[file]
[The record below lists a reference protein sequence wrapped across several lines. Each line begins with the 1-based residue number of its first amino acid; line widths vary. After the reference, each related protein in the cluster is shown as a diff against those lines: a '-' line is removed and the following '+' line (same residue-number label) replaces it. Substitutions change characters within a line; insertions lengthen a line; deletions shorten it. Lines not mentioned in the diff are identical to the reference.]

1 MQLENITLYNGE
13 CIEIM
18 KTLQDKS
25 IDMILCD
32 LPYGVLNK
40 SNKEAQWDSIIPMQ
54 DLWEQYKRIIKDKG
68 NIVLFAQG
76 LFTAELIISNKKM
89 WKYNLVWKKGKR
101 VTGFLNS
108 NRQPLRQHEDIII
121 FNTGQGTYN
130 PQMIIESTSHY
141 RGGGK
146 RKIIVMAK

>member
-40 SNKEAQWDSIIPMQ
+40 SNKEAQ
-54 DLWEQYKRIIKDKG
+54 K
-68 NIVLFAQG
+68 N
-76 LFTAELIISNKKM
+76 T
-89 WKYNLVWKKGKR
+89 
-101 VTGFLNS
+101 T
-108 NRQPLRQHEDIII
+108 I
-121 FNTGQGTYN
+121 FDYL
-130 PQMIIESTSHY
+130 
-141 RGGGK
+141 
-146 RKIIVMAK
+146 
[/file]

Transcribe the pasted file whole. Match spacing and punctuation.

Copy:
[The record below lists a reference protein sequence wrapped across several lines. Each line begins with the 1-based residue number of its first amino acid; line widths vary. After the reference, each related protein in the cluster is shown as a diff against those lines: a '-' line is removed and the following '+' line (same residue-number label) replaces it. Substitutions change characters within a line; insertions lengthen a line; deletions shorten it. Lines not mentioned in the diff are identical to the reference.]

1 MQLENITLYNGE
13 CIEIM
18 KTLQDKS
25 IDMILCD
32 LPYGVLNK
40 SNKEAQWDSIIPMQ
54 DLWEQYKRIIKDKG
68 NIVLFAQG
76 LFTAELIISNKKM
89 WKYNLVWKKGKR
101 VTGFLNS
108 NRQPLRQHEDIII
121 FNTGQGTYN
130 PQMIIESTSHY
141 RGGGK
146 RKIIVMAK

>member
-40 SNKEAQWDSIIPMQ
+40 SNKEAQ
-54 DLWEQYKRIIKDKG
+54 K
-68 NIVLFAQG
+68 N
-76 LFTAELIISNKKM
+76 T
-89 WKYNLVWKKGKR
+89 
-101 VTGFLNS
+101 T
-108 NRQPLRQHEDIII
+108 I
-121 FNTGQGTYN
+121 FDYL
-130 PQMIIESTSHY
+130 
-141 RGGGK
+141 
-146 RKIIVMAK
+146 